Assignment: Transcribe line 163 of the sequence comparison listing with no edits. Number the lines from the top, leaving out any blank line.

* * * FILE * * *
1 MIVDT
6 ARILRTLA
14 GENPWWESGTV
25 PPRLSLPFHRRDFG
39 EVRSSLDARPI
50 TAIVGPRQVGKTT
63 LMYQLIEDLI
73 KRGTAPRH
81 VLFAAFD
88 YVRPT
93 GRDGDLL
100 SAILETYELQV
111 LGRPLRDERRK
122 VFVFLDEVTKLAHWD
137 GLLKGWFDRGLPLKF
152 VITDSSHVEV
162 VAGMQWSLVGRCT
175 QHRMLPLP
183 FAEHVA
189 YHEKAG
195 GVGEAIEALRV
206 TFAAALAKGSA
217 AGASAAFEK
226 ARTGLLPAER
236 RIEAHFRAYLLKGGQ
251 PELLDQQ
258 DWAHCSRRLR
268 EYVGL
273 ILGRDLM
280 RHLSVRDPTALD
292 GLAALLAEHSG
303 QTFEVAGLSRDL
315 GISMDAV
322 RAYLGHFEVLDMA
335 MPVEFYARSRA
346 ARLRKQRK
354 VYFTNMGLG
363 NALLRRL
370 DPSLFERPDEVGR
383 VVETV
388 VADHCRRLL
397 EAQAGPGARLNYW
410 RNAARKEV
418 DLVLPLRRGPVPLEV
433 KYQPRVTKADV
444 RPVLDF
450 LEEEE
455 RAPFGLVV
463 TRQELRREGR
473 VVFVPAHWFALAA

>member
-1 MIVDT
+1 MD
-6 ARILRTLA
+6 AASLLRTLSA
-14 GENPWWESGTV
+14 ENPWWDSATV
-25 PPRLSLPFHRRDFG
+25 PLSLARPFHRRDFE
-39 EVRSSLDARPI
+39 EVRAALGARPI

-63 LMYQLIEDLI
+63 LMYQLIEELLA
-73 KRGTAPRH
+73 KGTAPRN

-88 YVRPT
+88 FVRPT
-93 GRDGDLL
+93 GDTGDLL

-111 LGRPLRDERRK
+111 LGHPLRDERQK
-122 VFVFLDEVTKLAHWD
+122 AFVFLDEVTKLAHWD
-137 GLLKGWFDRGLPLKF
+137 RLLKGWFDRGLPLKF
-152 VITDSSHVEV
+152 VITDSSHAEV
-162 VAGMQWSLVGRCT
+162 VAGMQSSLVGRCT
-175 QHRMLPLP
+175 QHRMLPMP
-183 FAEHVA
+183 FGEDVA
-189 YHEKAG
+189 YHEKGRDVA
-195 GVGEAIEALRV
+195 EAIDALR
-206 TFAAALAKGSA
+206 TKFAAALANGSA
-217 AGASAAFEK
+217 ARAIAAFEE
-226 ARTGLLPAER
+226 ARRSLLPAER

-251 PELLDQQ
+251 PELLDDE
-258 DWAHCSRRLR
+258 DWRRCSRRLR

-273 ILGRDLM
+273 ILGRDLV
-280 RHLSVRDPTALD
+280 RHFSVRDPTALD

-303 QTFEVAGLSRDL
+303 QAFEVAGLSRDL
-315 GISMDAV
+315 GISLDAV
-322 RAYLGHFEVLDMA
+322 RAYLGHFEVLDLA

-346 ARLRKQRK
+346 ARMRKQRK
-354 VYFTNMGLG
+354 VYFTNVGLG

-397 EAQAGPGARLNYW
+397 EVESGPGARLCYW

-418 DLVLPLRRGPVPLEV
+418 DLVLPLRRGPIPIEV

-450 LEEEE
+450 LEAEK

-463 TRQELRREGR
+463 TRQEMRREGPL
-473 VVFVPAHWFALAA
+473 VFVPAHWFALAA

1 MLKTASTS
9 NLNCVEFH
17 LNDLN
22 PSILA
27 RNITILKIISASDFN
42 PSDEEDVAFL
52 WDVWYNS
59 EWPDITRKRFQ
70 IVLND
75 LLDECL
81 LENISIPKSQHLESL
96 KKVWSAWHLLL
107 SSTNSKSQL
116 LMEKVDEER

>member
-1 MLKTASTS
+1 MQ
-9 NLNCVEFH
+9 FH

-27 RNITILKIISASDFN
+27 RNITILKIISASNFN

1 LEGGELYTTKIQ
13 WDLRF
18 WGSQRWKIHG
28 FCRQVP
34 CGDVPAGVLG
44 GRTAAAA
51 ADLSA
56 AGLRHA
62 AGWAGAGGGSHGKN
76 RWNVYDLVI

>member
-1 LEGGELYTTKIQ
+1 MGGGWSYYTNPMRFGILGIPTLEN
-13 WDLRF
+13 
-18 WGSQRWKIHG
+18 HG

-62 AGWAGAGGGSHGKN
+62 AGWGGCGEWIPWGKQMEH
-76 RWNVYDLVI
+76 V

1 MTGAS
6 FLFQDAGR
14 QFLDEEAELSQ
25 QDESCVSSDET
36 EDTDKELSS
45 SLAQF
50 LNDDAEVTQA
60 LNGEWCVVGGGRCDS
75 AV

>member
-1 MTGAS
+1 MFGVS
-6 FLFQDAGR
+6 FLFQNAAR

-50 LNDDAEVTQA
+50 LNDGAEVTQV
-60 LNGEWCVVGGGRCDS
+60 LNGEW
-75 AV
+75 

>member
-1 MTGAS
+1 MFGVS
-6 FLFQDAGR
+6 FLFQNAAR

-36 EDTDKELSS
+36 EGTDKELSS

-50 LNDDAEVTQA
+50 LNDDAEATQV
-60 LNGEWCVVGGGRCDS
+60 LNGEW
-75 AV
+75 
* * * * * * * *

+76 V